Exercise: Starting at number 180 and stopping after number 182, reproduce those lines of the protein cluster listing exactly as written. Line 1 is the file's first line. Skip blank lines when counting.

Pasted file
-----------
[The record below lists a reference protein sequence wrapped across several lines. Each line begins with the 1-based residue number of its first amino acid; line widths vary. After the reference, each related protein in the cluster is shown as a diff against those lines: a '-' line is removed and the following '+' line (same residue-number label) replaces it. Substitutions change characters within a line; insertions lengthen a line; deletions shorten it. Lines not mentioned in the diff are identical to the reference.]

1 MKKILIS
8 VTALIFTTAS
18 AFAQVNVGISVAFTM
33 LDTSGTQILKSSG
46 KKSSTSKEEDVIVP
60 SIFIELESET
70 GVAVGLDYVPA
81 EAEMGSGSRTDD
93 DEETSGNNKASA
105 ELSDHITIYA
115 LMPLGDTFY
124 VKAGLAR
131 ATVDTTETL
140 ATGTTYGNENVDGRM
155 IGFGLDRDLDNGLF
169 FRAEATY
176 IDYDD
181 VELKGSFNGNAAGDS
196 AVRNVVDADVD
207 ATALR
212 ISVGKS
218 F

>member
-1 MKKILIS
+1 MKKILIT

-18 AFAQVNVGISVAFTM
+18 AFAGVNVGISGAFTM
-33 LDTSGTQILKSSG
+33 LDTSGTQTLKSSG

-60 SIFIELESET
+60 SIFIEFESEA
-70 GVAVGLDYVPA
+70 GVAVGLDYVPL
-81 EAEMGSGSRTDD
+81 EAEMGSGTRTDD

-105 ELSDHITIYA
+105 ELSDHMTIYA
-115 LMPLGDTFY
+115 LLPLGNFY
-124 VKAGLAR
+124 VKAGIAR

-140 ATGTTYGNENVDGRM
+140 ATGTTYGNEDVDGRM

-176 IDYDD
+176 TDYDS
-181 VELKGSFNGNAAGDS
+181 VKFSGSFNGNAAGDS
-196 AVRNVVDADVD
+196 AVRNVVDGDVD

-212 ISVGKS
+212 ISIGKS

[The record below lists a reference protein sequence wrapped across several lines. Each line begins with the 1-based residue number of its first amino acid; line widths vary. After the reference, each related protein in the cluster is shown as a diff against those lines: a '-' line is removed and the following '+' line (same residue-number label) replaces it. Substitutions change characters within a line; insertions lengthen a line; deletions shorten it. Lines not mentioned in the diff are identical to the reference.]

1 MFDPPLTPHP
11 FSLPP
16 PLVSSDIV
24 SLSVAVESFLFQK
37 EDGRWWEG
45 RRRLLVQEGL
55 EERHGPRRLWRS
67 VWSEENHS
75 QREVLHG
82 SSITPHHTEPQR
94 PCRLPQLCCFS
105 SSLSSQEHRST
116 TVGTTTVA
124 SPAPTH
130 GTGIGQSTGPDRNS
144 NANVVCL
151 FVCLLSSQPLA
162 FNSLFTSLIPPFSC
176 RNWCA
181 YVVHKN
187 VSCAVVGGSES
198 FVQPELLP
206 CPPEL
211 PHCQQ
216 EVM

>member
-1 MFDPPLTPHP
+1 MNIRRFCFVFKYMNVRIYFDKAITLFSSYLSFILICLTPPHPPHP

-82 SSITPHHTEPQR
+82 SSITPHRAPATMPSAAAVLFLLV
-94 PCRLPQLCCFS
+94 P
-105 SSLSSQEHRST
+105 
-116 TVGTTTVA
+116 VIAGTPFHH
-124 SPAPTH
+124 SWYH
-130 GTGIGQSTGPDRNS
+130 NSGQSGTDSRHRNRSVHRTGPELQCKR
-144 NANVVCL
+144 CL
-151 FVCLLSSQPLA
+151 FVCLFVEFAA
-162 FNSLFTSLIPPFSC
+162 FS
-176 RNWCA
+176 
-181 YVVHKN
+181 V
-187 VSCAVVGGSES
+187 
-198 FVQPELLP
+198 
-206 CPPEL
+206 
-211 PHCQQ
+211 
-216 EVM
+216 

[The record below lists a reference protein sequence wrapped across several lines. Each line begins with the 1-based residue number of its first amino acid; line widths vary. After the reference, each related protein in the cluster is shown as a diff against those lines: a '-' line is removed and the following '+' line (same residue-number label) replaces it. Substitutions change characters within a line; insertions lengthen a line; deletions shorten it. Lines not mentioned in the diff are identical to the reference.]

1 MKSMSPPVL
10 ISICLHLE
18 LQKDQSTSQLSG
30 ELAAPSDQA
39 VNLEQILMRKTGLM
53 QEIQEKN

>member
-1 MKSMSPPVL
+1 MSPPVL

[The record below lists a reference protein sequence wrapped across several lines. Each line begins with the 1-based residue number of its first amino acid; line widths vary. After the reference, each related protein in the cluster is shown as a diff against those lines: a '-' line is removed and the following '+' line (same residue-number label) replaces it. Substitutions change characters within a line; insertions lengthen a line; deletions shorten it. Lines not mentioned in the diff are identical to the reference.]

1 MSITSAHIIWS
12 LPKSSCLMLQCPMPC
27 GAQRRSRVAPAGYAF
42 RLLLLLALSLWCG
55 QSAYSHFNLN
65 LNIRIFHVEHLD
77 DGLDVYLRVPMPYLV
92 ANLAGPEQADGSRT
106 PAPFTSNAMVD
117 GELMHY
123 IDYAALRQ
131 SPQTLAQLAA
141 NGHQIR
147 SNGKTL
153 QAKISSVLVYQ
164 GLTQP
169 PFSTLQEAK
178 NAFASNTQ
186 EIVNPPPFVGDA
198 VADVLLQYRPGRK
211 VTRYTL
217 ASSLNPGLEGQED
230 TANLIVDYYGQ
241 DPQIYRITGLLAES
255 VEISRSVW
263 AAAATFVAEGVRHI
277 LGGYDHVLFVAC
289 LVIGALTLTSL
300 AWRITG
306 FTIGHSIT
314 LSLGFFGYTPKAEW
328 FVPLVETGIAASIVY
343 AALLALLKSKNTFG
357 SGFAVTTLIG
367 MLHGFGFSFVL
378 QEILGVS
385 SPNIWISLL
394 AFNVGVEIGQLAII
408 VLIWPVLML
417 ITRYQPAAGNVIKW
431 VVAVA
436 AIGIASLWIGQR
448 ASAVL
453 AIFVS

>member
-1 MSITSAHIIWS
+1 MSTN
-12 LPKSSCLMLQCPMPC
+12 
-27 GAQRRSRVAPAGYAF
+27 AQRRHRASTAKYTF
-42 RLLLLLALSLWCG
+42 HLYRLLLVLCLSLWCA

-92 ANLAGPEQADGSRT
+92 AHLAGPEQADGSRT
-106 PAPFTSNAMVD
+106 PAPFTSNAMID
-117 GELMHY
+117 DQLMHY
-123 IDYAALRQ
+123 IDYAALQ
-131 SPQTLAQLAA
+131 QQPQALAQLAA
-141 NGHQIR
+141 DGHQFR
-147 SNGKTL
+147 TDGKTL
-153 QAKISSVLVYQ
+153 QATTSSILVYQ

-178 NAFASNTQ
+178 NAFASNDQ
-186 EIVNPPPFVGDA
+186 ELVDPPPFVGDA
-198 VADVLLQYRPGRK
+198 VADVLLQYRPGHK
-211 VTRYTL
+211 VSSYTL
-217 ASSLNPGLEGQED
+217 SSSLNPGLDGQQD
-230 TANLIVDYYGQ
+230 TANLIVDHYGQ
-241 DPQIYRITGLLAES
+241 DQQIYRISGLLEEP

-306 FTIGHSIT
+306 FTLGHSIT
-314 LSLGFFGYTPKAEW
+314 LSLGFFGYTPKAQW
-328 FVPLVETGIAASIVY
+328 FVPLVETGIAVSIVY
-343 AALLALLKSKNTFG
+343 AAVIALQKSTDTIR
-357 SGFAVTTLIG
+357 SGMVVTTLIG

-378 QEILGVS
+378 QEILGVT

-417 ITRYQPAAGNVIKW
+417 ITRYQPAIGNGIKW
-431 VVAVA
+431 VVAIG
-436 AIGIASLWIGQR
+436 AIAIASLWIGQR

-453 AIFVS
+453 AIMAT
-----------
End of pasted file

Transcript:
-106 PAPFTSNAMVD
+106 PAPFTSNAMID
-117 GELMHY